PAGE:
If Zinoviev, the president of the Communist International, was on the wrong track even worse were the emissaries sent from Moscow to Germany, exiles from the failed Hungarian revolution of 1919, these were zealots in demanding the “revolutionary offensive” and denouncing any attempts to work with workers who still looked to the Social Democrats and others on the left.

The KPD leadership around Paul Levi recognised the working class was on the back foot, at least temporarily, and was putting forward the idea that Communists had to form a united front with other working class forces in defence of jobs and living standards and in opposition to the far right.

In September 1920 the Independent Socialists, who stood half way between the Social Democrats and the Communists, voted to join the KPD, which overnight became a mass party. In March 1921 the newly enlarged party was put to the test when the German military and the Freikorps launched a coup to overthrow the Social Democrat government, the Kapp Putsch (named after Wolfgang Kapp, a civil servant chosen by them to head the new government).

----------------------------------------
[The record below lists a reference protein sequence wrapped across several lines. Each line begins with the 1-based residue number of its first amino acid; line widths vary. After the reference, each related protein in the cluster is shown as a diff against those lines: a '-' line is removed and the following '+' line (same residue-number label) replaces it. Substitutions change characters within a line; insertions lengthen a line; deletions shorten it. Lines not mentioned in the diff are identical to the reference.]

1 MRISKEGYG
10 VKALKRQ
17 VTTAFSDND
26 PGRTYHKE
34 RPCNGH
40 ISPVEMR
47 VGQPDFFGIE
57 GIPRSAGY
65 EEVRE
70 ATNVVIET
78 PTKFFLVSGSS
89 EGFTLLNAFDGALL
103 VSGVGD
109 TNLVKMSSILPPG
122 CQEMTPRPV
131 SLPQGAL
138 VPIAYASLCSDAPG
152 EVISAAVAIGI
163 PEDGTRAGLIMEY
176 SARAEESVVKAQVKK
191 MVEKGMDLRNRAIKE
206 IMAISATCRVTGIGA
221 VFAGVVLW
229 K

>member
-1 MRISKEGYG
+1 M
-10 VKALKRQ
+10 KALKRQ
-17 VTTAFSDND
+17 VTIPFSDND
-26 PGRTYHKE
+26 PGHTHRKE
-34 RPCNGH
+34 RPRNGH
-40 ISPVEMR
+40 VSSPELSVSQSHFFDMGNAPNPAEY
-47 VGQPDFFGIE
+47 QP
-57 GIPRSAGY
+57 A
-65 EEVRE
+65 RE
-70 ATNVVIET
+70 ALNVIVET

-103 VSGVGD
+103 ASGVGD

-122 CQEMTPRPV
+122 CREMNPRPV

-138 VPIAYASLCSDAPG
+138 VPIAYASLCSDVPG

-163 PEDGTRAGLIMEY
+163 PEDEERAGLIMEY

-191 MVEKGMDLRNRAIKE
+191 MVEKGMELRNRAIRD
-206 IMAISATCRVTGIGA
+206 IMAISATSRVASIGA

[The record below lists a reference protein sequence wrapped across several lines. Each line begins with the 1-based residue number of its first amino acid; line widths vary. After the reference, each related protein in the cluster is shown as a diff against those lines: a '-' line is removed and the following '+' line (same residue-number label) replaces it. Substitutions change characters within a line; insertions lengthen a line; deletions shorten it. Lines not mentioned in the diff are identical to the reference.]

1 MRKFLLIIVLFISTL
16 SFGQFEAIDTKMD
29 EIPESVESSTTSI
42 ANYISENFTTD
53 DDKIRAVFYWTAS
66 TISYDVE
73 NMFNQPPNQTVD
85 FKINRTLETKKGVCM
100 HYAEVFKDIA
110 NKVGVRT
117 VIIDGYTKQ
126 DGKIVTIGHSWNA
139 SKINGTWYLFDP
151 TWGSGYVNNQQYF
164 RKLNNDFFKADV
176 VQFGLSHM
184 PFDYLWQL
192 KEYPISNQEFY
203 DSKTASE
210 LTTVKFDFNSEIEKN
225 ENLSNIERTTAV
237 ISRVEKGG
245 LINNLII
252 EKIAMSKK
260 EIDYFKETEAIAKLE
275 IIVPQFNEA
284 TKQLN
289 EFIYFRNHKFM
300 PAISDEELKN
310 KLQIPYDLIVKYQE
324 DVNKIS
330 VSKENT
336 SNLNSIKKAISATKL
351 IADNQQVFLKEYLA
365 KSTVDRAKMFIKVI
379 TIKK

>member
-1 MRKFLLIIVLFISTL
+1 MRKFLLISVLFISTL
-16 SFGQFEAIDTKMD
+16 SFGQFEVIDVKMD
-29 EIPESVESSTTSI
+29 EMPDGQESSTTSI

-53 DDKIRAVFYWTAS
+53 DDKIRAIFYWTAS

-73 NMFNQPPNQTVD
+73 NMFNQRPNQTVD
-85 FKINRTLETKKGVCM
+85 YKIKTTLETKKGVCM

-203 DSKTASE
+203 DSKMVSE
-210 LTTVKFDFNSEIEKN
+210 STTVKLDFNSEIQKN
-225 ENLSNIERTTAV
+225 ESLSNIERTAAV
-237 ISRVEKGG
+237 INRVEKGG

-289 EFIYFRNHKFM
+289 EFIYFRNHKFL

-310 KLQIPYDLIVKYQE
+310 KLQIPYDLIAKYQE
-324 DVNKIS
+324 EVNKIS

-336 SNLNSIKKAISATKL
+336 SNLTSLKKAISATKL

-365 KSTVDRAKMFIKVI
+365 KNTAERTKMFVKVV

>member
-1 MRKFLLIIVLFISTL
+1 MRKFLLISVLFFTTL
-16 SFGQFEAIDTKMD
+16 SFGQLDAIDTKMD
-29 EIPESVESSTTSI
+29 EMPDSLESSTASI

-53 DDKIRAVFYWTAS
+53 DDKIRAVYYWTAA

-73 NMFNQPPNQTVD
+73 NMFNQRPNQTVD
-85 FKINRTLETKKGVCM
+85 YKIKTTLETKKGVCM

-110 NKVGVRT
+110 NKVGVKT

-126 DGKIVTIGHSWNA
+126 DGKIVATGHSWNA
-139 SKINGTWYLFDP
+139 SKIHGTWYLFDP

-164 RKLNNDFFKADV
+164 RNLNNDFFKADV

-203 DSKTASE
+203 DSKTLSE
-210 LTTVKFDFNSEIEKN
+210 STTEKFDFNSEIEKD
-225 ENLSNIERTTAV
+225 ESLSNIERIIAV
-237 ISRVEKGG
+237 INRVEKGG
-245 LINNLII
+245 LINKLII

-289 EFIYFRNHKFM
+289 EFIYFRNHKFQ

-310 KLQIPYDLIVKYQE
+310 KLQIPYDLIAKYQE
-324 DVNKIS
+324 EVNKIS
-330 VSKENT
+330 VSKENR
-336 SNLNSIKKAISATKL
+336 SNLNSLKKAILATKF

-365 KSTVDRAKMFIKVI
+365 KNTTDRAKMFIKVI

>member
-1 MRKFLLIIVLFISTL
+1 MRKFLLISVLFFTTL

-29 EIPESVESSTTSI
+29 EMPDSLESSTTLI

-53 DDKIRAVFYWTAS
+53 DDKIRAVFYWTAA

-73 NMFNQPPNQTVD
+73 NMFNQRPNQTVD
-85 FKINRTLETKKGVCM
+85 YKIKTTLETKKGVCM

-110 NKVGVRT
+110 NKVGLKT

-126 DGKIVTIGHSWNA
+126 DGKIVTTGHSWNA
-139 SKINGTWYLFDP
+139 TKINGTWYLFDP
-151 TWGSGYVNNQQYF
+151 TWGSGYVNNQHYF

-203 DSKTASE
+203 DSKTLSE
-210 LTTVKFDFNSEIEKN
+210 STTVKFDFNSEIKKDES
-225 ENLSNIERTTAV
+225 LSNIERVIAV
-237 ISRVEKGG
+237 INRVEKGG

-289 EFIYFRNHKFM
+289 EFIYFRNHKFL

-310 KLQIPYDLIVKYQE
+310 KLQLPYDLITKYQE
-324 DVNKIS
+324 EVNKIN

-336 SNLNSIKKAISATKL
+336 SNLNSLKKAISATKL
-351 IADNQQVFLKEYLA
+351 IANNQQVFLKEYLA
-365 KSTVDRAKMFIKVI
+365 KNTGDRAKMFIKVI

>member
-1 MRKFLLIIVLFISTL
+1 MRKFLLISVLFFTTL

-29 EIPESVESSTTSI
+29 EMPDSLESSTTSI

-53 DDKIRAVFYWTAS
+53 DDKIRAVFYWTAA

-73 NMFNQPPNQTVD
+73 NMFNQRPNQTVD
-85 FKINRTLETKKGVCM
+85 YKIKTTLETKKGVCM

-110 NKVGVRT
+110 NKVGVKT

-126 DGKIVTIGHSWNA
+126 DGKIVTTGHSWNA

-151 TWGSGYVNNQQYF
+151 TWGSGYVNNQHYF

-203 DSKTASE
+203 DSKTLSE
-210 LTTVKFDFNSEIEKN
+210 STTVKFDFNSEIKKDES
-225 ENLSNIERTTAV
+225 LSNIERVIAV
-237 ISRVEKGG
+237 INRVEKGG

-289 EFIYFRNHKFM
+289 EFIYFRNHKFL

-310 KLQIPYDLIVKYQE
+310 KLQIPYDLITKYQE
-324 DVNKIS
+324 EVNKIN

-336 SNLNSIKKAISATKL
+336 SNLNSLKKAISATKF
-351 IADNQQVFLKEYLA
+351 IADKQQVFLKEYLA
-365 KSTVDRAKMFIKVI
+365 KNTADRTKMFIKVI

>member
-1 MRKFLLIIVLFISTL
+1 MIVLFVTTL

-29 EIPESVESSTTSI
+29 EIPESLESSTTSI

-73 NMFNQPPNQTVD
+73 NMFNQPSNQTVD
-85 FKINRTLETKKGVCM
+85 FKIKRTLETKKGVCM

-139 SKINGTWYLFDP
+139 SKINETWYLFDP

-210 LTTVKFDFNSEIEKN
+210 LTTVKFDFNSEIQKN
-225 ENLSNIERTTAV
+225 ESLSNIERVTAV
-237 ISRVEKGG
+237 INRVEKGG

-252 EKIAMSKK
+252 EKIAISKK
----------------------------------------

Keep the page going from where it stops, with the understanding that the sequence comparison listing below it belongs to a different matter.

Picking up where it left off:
Rather than resist, the legitimate government simply fled Berlin; everything seemed to be going to plan for the military. But the head of the German trade unions, a Social Democrat who hated the Communists, called a general strike. The military became aware that all transport had stopped, the lights and heating wasn’t working and communications were coming to a halt. The initial response of the KPD was to denounce the trade union leaders because they could not be trusted, but Levi won the party to supporting the strike.

The working class response to the Kapp Putsch still offers us a tantalising glimpse of what might have been as workers took control, as Pierre Broué recounts in some of his most gripping pages of his history of the German revolution: